Benchmarking energy management strategies of a plug-in hybrid electric vehicle using different numerical modeling softwares

N.D. Bergshoeff, M. Steinbuch, T. Hofman

Research output: Book/ReportReportAcademic

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Abstract

With the 2020 EU regulations in sight, hybrid powertrains represent one of the most promising solutions to reduce fuel consumption and CO2 emission of vehicles. One of the latest ad- vances is the plug-in hybrid electric vehicle, equipped with an internal combustion engine and a large battery pack which can be completely discharged during operation. With multiple energy sources available, the way in which the energy is used is crucial to utilize the full potential. This report covers an implementation and comparison of two different energy management strate- gies, performed in two different modeling softwares using a model of the Chevrolet Volt plug-in hybrid. The powertrain of the Chevrolet Volt mainly consists of a gasoline engine, an electric traction motor, a generator, a battery pack and a planetary gear set. The way in which the components are connected allows the powertrain to operate in four modes. The powertrain is modeled in Matlab Simulink and Gamma Technologies GT-SUITE, using a quasi-static approach. Because the input and output signals of the energy management are fixed, additional feedback control is needed in the GT-SUITE model. A heuristic strategy is implemented using a map during electric driving and heuristic rules for operation of the engine. This strategy is used before at a benchmark competition and achieved a 2nd place out of 9 competitors. A static optimisation strategy is used in the form of the Equivalent Consumption Minimization Strategy (ECMS), which is based on optimal control and offers a suboptimal solution. It is implemented using a matrix of equivalent fuel consumptions, selecting the minimum value within each mode and between the modes. The adaptation of the equivalence factor is done by feedback on state of charge. Simulations are performed on four driving cycles: The NEDC and three real-world driving cy- cles, one on flat roads and two on mountain roads. The heuristic strategy results in the lowest fuel consumption on two driving cycles, while the ECMS performs the best on the other driving cycles. However, the fuel consumption values are still quite far away from the optimal values. When comparing the two softwares, the fuel consumption during both simulations is similar. The state of charge profile during electric driving is almost the same, but this changes when the internal combustion engine is switched on. As a result of using feedback control the torque delivered by the engine is also slightly different. Main conclusions are that the ECMS is successfully implemented with the lowest fuel consump- tion at two out of four driving cycles. The vehicle is modeled in two software environments, using different approaches of controlling the components but showing comparable simulation results. Overall a numerical model of the Chevrolet Volt represents an effective tool to asses the per- formance of different strategies. Recommendations are to further expand the vehicle model with more detailed components and to change the adaptation of the co-state in the energy management strategy.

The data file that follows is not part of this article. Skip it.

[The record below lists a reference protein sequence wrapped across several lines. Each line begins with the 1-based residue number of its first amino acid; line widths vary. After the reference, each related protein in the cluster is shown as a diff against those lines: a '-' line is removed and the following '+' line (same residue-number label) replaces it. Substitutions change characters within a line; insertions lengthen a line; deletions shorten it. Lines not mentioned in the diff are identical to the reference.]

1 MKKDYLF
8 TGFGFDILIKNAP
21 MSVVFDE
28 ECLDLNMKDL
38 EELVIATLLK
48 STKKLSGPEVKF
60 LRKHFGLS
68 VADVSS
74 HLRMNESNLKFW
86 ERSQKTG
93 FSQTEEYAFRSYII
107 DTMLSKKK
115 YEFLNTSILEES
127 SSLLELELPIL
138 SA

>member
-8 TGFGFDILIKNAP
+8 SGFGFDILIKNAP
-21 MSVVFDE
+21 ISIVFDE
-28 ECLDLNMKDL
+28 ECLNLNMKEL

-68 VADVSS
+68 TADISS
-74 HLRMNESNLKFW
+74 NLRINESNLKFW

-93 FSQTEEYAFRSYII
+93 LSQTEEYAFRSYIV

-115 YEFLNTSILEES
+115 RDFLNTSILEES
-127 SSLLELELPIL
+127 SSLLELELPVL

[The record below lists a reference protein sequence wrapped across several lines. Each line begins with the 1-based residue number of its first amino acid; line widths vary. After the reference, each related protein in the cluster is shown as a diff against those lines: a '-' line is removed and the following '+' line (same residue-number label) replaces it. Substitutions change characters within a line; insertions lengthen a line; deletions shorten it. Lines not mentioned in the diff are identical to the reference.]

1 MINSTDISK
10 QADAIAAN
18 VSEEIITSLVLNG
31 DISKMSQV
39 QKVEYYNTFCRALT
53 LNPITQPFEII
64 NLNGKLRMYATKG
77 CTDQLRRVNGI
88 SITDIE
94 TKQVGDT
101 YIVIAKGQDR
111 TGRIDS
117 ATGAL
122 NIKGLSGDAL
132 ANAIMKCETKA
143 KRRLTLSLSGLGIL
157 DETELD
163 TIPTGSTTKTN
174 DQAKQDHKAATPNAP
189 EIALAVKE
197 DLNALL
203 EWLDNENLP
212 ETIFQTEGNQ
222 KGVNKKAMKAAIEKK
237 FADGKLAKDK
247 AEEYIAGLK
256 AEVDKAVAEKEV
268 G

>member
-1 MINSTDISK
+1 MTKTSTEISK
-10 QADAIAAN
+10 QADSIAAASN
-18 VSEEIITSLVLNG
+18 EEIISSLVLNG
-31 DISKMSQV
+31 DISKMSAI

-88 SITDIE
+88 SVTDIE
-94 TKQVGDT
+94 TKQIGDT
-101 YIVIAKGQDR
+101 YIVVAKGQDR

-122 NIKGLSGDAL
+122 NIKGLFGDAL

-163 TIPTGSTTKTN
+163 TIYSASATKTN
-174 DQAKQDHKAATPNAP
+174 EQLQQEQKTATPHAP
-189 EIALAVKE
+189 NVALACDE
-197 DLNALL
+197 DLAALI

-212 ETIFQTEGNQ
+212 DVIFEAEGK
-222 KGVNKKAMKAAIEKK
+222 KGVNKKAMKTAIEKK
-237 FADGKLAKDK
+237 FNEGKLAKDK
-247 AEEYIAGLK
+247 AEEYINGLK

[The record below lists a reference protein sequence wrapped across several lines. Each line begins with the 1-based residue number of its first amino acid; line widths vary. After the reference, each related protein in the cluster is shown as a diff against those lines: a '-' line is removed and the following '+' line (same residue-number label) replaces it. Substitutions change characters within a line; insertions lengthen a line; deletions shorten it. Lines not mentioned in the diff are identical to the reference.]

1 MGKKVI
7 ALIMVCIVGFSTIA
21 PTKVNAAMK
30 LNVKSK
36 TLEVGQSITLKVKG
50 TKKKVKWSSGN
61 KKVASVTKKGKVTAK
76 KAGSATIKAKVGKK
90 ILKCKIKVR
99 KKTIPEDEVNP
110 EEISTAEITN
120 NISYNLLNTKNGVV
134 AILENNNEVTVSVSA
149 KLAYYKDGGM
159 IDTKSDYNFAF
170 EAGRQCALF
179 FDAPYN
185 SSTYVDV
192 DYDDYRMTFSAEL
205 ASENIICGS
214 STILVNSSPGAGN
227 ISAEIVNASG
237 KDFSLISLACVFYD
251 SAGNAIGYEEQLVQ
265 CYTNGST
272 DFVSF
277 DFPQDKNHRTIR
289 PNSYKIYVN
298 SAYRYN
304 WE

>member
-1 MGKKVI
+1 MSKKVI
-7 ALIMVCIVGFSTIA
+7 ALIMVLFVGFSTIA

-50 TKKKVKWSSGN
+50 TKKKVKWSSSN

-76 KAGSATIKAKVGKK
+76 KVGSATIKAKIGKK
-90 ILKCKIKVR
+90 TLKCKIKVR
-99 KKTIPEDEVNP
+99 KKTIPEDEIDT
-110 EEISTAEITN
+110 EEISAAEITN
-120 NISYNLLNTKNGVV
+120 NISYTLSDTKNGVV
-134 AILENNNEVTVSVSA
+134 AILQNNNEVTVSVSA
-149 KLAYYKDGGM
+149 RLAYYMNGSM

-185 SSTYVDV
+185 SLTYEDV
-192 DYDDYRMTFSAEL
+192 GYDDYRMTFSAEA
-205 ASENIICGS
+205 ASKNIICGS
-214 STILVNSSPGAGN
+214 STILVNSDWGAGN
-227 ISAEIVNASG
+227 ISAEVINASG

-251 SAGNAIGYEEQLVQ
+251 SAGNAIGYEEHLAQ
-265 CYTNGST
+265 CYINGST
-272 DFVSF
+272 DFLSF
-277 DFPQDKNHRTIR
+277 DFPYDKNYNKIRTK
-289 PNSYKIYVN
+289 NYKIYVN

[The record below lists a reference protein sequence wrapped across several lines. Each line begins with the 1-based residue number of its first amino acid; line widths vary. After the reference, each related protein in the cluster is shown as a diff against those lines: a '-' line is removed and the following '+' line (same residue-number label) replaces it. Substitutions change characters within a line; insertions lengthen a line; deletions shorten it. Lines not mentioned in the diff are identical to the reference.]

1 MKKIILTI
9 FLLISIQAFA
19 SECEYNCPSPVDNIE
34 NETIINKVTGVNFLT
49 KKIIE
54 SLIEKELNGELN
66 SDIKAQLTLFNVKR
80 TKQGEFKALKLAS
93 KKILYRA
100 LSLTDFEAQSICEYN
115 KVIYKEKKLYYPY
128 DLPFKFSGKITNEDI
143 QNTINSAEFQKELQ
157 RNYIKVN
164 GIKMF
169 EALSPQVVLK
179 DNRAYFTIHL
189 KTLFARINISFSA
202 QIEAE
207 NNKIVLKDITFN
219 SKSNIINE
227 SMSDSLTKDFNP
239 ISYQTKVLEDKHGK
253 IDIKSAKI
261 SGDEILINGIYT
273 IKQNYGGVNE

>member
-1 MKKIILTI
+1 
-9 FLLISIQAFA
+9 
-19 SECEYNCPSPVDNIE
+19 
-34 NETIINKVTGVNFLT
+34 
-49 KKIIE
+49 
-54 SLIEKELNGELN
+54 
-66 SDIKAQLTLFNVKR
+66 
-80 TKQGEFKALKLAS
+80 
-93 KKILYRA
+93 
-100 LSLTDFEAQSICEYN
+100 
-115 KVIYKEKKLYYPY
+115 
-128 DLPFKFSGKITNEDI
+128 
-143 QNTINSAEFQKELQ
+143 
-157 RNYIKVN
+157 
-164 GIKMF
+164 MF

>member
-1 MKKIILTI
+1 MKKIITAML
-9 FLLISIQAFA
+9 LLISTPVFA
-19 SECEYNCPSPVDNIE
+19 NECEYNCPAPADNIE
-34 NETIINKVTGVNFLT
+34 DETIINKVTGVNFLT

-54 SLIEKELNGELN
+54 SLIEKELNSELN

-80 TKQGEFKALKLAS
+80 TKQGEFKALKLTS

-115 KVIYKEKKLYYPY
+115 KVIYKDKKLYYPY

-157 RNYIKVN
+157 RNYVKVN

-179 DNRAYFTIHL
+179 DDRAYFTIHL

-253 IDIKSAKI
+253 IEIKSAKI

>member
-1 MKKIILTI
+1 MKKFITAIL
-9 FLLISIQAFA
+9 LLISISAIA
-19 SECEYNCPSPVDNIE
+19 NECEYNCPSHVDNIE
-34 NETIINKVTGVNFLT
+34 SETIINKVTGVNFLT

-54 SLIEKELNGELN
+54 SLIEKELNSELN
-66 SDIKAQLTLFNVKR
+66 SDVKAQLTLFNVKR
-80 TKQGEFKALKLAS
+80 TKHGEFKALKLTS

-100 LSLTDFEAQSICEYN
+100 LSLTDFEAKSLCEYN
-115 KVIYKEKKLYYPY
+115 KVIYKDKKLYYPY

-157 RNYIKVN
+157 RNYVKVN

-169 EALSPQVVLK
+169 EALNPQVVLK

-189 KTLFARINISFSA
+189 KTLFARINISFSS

Original languageEnglish
Place of PublicationEindhoven
PublisherEindhoven University of Technology
Number of pages49
Publication statusPublished - 2013

Publication series

NameCST
Volume2013.066

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